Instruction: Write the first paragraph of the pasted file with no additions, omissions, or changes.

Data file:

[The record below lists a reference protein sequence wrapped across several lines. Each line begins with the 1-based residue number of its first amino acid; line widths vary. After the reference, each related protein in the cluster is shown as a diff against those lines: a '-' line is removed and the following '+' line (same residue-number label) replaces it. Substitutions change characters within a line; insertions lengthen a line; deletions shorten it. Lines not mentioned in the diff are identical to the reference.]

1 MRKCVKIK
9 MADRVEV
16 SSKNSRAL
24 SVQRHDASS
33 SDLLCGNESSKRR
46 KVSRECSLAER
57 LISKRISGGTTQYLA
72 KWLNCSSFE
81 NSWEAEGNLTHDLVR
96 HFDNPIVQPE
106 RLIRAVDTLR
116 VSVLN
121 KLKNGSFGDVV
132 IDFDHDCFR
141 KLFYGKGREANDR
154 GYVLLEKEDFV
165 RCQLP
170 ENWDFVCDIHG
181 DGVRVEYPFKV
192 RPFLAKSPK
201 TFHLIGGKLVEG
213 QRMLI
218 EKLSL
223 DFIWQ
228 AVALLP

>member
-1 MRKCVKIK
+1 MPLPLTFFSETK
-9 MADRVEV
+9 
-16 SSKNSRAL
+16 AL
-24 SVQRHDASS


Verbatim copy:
[The record below lists a reference protein sequence wrapped across several lines. Each line begins with the 1-based residue number of its first amino acid; line widths vary. After the reference, each related protein in the cluster is shown as a diff against those lines: a '-' line is removed and the following '+' line (same residue-number label) replaces it. Substitutions change characters within a line; insertions lengthen a line; deletions shorten it. Lines not mentioned in the diff are identical to the reference.]